Trento Economics Festival

Trento, May 30st - June 2nd  - Globalization, Nationalism and Representation

“Does globalisation mean I can buy the same T-shirt in Paris and Milan?”, “Does it mean I can find the same kind of hamburger in Italy that I ate in France yesterday?”. I still remember my children asking me these questions (I leave you to guess which one came from my daughter and which from my son) on a car journey from Paris to Milan a few decades ago. They were both right. Globalisation means the integration of markets, above all in terms of goods and capital, with an increase in competitive pressure, greater circulation of goods and services in different countries and a reduction in price differences.

The pressing demand to close frontiers and the revolution underway in terms of political representation in western countries is attributed precisely to competition with countries that have low labour costs and the displacement of unqualified employment in advanced nations. In the last few years, it has been possible to note in many countries the establishment of parties contrasting the people to an elite, calling for protectionism and the restoration of national sovereignty. The ideology is relatively simple: the people are understood as a homogeneous block, offset by an elite that is equally homogenous in the sense that it is corrupt and too far away from people’s real problems. In between these two entities there is space for intermediate bodies, such civil society associations, technical organisations, independent authorities, trade unions, non-governmental organisations, and more generally institutions belonging to the systems of checks and balances of consolidated western democracies.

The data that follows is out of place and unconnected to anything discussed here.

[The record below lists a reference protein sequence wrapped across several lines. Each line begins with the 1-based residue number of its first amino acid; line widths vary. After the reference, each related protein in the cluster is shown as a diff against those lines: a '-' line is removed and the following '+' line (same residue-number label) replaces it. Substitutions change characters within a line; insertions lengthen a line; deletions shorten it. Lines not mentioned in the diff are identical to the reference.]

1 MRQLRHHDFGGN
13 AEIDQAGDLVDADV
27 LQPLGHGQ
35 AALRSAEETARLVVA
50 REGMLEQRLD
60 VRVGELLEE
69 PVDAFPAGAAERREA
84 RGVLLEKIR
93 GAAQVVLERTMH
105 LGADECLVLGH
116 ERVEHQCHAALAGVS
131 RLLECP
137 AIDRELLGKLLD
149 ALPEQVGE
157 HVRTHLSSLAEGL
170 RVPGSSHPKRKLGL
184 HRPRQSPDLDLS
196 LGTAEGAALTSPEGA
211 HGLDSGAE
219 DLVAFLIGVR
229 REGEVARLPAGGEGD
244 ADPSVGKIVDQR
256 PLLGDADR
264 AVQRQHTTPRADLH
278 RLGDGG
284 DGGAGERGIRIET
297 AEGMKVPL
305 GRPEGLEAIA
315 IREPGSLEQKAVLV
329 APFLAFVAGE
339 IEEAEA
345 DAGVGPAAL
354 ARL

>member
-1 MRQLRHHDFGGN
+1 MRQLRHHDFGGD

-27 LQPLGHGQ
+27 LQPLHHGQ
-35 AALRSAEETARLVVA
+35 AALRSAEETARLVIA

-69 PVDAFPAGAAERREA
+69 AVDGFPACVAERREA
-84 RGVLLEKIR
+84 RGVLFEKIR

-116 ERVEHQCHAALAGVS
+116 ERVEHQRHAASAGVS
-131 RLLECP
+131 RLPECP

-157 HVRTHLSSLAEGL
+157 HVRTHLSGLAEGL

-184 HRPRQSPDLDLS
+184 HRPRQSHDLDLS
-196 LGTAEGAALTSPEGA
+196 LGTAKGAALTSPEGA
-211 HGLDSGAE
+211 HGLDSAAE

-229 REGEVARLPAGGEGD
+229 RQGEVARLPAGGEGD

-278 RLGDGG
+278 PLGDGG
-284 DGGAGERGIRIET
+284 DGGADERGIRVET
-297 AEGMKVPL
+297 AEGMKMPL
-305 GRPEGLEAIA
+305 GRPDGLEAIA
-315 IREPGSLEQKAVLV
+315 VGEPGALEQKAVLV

Representation of the people corresponds to principles of direct democracy, in the name of which many decisions are subjected to online consultation, if not to referenda. The majority principle prevails at all levels, to the detriment of minorities. How is it possible to explain these developments, which radically modify the traditional divisions between right and left-wing, the axes of political conflict, and which have already thrown European social democracies into crisis? This question, which has stimulated considerable economic research in the last few years, will be at the centre of this year’s festival. ...

By Tito Boeri, Scientific Director



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